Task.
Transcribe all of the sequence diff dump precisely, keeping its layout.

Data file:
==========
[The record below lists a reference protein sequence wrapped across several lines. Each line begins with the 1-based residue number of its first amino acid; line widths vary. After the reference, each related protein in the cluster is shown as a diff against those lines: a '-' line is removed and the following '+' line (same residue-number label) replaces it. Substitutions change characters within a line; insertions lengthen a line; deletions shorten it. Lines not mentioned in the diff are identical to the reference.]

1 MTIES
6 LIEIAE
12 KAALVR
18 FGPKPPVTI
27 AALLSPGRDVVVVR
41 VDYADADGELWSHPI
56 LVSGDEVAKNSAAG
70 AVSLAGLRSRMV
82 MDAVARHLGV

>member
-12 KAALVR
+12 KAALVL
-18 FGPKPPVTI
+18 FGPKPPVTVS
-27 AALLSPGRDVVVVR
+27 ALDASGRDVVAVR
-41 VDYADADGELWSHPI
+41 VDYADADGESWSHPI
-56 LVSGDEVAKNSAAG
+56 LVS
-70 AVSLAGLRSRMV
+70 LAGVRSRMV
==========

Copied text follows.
[The record below lists a reference protein sequence wrapped across several lines. Each line begins with the 1-based residue number of its first amino acid; line widths vary. After the reference, each related protein in the cluster is shown as a diff against those lines: a '-' line is removed and the following '+' line (same residue-number label) replaces it. Substitutions change characters within a line; insertions lengthen a line; deletions shorten it. Lines not mentioned in the diff are identical to the reference.]

1 MTIES
6 LIEIAE
12 KAALVR
18 FGPKPPVTI
27 AALLSPGRDVVVVR
41 VDYADADGELWSHPI
56 LVSGDEVAKNSAAG
70 AVSLAGLRSRMV
82 MDAVARHLGV

>member
-12 KAALVR
+12 KAALVL
-18 FGPKPPVTI
+18 FGPKPPVTVS
-27 AALLSPGRDVVVVR
+27 ALDASGRDVVAVR
-41 VDYADADGELWSHPI
+41 VDYADADGESWSHPI
-56 LVSGDEVAKNSAAG
+56 LVS
-70 AVSLAGLRSRMV
+70 LAGVRSRMV